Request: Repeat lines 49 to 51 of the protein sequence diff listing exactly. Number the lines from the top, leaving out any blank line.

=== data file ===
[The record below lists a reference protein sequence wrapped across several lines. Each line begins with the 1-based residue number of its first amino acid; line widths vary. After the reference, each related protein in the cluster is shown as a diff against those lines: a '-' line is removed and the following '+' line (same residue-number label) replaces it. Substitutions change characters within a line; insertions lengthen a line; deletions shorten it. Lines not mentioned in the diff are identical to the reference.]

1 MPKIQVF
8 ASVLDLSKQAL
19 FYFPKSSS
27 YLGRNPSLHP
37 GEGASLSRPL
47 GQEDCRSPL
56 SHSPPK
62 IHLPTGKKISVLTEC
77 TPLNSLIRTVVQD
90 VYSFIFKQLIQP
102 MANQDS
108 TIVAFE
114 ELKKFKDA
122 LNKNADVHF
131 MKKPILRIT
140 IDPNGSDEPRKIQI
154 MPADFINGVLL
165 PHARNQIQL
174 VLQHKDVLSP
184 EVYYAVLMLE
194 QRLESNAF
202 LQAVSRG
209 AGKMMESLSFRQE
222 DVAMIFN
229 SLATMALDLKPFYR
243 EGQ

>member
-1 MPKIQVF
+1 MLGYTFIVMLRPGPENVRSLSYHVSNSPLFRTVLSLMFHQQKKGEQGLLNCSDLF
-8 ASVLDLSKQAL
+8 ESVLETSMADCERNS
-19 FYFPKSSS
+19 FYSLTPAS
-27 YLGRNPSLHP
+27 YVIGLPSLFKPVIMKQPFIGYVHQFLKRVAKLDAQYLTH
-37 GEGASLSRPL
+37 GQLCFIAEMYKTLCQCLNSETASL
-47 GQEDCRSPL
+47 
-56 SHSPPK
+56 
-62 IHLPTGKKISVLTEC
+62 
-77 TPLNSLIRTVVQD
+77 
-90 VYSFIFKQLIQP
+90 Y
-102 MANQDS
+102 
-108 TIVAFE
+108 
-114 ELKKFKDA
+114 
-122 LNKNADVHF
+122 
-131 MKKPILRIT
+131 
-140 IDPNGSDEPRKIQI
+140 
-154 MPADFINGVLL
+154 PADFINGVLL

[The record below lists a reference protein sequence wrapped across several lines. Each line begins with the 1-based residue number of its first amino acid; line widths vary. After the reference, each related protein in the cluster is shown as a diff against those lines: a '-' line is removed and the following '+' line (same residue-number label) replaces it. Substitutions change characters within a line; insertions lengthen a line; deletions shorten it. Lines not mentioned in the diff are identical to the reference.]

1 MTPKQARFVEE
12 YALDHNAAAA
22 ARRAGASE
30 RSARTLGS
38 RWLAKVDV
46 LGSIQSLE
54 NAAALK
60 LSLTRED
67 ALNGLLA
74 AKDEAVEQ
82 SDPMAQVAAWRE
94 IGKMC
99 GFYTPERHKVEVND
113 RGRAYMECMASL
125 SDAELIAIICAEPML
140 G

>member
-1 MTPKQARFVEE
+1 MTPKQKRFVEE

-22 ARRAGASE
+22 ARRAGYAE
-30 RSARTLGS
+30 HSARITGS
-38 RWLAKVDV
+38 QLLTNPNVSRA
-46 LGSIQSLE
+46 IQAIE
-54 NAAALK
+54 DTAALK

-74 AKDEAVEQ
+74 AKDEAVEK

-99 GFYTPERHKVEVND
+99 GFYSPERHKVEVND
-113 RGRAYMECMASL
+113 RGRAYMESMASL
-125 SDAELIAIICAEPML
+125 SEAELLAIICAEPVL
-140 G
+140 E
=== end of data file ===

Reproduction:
-102 MANQDS
+102 
-108 TIVAFE